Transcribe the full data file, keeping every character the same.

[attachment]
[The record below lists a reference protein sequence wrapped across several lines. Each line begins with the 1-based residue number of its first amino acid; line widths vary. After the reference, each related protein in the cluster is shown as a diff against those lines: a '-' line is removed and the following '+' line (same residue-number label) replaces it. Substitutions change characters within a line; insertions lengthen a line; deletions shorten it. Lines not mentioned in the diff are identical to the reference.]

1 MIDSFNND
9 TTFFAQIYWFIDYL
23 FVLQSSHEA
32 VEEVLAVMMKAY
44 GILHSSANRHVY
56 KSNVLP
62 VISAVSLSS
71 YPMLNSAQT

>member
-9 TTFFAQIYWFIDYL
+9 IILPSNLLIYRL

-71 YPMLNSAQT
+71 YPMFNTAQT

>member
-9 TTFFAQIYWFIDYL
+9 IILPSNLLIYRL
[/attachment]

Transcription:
[The record below lists a reference protein sequence wrapped across several lines. Each line begins with the 1-based residue number of its first amino acid; line widths vary. After the reference, each related protein in the cluster is shown as a diff against those lines: a '-' line is removed and the following '+' line (same residue-number label) replaces it. Substitutions change characters within a line; insertions lengthen a line; deletions shorten it. Lines not mentioned in the diff are identical to the reference.]

1 MIDSFNND
9 TTFFAQIYWFIDYL
23 FVLQSSHEA
32 VEEVLAVMMKAY
44 GILHSSANRHVY
56 KSNVLP
62 VISAVSLSS
71 YPMLNSAQT

>member
-9 TTFFAQIYWFIDYL
+9 IILPSNLLIYRL

-71 YPMLNSAQT
+71 YPMFNTAQT

>member
-9 TTFFAQIYWFIDYL
+9 IILPSNLLIYRL